Current holdings are predominantly print journals and books. In the future, online holdings, which provide ease of access, will be favored over print.


Materials for the chemistry collection shall be primarily in English. One exception is the German language serial, Chemische Berichte (KEN SCI JOURNALS v.80(1947)-v.129(1996); v.130(1997); ONLINE: )


Materials shall be predominantly collected from North American and European publishers. Exceptions include selected materials from Australia and Japan.


Chemistry is a discipline that relies on both new and old research. Therefore, the collection needs to reflect both the current trends in the field and previous research extending back through the early twentieth century. However, where we have several editions of books, in general, it appropriate to keep only the most recent ones.

Older monographs that are not relevant to the needs of the faculty or students will be considered for removal from the collection. The library liaison shall provide print and/or online lists of titles that are candidates for deselection or off site storage. In addition to providing a list of titles, library staff will physically flag the materials, in their existing location in the stacks, to enable interested department members to inspect the item.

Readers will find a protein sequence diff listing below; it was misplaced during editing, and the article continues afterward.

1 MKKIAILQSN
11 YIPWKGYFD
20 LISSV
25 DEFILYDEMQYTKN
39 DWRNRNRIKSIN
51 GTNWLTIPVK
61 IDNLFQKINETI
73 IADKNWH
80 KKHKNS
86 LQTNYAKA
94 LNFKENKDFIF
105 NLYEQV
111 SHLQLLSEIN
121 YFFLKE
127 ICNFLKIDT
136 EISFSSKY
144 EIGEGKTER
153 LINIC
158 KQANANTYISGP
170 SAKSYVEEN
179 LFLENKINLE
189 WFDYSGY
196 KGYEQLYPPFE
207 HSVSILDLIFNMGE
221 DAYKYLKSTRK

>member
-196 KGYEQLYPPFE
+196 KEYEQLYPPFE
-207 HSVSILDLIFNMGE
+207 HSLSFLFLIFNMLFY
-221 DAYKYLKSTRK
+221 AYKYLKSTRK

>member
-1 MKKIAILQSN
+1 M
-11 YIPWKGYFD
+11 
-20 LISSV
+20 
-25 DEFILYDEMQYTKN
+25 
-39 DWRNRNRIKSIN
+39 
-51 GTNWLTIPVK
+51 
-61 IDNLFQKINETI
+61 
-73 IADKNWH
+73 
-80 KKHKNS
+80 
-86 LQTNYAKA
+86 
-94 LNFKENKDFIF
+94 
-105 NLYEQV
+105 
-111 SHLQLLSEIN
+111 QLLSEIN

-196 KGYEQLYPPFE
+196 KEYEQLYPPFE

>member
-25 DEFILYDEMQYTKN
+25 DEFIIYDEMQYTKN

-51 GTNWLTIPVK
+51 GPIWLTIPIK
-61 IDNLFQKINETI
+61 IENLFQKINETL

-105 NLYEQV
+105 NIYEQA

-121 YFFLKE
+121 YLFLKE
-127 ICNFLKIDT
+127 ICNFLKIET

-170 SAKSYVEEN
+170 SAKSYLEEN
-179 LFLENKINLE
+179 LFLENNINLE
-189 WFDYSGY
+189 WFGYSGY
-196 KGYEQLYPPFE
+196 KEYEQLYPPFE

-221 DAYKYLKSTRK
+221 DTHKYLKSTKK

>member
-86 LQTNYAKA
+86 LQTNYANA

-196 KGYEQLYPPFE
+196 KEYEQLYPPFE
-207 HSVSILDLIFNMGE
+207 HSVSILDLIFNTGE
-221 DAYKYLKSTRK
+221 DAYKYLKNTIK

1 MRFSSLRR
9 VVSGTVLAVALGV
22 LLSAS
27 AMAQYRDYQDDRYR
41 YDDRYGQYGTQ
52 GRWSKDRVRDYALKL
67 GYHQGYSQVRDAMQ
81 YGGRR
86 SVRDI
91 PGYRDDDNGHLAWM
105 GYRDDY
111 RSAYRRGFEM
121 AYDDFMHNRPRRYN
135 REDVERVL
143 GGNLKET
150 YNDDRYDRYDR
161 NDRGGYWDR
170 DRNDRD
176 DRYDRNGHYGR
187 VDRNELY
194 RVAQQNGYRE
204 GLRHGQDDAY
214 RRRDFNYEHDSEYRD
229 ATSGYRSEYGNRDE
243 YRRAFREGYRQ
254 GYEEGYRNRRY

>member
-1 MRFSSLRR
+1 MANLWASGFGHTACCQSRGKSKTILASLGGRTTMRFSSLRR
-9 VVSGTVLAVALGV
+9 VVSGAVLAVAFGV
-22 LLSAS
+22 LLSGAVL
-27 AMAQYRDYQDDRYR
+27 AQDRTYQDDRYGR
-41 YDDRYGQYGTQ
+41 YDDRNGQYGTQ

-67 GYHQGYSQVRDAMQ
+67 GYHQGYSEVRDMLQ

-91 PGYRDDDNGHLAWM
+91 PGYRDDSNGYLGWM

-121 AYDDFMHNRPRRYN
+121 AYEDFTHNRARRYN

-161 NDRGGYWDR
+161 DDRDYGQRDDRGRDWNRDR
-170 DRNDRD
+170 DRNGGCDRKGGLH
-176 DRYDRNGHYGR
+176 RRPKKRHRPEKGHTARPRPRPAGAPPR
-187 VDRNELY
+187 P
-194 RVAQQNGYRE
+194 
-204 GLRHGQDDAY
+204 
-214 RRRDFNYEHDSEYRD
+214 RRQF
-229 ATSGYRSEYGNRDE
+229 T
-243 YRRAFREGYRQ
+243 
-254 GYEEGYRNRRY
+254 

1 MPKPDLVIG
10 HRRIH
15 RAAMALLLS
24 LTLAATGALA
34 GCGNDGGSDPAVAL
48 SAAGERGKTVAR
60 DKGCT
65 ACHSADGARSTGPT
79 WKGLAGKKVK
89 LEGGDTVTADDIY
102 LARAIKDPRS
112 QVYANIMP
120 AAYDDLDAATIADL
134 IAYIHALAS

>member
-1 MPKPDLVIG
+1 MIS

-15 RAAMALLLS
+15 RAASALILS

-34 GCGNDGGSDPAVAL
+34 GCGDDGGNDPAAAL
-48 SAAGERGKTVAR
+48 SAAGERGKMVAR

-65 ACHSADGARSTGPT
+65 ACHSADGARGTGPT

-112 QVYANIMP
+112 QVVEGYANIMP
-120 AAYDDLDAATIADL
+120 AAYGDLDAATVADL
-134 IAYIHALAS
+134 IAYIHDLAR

The general age of materials in each sub field should be:

Analytical Chemistry 20 years.
Biochemistry 20 years.
Environmental chemistry 20 years.
Inorganic chemistry No limit by age.
Neurochemistry [This collection includes pharmacology and toxicology] 20 years.
Organic chemistry No limit by age.
Photo chemistry No limit by age.
Physical chemistry Age is not the primary determining factor of relevance in this area. Older materials may remain relevant to physical chemists.

Materials in the Reference Collection shall be reviewed for relevance and replacement by new editions in five year increments. When the item is five, ten and fifteen years old, it shall be reviewed. If an item is no longer appropriate for the reference collection, it may be moved to the circulating collection.


There are no special collections or manuscripts in Chemistry at this time. **Note, It is possible that some leather bound journals with imprint dates in the 1800s may have significance for the Kenyon College archive, based on their status as gifts to the college.**


Participation by the Kenyon libraries in CONSORT and OhioLINK gives us access to materials not directly in Kenyon's collections. We encourage these and further efforts at increasing access to different information resources for our students, faculty, staff, and community members.


Jim Baillie and Jasmine Vaughan, Librarian and Technology Consultants drafted this policy in May 2000. Revised by Jasmine Vaughan following meeting with John Lutton, Dudley Thomas and Frank Wojcik. Revised by Jasmine Vaughan following discussion with Dudley Thomas, March 1, 2001.


Includes, but not limited to: GB, QC, QD, QH, QK, QP, RA, RB, RS, TD, TP.